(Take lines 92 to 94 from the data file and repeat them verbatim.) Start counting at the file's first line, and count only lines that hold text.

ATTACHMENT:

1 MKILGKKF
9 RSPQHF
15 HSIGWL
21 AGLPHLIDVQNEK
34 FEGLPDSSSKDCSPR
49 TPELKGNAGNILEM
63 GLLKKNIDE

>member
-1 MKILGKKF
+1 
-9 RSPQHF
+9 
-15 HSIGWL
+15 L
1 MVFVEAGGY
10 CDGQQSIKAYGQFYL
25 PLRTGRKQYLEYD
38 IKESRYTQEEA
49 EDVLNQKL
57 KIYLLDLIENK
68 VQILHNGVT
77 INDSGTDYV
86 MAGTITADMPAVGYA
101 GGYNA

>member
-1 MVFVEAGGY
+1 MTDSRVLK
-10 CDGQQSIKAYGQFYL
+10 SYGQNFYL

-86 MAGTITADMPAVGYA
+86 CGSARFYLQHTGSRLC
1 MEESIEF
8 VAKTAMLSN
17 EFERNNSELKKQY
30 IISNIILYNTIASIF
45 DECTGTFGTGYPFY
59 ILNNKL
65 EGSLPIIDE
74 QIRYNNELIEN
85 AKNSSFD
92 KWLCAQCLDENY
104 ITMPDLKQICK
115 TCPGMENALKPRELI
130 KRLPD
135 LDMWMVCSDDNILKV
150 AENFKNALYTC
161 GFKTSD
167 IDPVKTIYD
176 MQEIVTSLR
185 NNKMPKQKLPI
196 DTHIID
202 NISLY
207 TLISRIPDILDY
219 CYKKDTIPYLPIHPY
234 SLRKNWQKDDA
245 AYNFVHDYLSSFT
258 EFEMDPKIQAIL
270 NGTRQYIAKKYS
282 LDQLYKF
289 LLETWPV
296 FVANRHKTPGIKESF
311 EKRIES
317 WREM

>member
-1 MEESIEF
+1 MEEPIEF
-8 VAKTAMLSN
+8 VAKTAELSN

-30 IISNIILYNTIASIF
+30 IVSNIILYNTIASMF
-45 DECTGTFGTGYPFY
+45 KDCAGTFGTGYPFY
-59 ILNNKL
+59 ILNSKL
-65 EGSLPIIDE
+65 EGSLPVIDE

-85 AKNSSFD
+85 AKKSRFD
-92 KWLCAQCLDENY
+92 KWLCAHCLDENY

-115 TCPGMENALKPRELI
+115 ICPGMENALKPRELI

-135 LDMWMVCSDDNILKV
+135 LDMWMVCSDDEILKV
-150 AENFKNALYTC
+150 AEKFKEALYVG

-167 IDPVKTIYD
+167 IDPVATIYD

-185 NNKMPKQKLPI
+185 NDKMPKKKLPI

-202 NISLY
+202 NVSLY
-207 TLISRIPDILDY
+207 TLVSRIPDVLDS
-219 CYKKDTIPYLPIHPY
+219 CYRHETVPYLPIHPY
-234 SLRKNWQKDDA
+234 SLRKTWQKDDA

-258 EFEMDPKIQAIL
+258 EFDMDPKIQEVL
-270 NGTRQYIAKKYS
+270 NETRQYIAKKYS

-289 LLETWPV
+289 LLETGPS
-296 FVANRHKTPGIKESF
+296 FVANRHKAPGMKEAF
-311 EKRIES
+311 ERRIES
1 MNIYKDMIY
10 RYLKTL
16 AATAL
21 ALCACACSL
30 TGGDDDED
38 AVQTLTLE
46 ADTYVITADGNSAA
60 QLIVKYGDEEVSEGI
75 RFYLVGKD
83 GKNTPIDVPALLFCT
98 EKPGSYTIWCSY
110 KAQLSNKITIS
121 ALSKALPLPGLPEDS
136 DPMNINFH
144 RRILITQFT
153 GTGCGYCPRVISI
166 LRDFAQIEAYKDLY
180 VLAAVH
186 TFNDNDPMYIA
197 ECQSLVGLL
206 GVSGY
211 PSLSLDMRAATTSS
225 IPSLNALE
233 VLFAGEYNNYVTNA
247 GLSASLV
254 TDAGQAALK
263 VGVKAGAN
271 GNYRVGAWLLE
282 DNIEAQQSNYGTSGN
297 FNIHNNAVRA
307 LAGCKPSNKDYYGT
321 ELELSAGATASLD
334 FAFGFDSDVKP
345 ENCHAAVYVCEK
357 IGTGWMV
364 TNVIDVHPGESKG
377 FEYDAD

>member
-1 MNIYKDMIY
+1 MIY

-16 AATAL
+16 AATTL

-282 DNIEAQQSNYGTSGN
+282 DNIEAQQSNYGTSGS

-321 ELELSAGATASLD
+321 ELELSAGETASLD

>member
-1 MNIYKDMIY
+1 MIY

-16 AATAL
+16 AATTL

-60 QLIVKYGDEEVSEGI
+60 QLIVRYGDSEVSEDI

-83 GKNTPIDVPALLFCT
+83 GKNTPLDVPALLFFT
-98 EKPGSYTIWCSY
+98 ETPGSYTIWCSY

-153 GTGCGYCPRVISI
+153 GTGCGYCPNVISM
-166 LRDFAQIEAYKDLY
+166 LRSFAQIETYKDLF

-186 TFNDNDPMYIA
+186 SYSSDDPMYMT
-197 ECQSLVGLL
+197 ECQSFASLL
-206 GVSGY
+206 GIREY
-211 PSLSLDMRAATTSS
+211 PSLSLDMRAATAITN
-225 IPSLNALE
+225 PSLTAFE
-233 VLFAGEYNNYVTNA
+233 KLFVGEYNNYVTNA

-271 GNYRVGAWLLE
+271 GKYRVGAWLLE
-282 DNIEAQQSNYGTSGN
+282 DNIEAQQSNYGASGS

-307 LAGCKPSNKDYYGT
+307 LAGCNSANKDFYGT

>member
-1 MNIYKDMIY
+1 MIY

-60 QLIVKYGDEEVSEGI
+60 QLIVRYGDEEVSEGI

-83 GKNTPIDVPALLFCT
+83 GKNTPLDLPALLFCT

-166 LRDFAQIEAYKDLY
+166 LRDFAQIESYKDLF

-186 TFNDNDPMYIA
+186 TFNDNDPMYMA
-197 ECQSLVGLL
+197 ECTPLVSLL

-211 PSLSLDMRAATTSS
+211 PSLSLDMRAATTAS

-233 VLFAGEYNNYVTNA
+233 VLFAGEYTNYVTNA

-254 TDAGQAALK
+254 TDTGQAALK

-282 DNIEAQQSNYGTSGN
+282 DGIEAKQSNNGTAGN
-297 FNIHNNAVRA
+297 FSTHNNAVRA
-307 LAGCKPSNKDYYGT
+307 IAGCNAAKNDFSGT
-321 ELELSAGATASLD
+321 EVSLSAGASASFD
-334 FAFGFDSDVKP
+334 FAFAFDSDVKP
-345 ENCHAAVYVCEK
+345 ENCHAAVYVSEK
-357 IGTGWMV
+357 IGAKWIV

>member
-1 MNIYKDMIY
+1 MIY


+202 NVSLY
-207 TLISRIPDILDY
+207 TLVSRIPDVLDS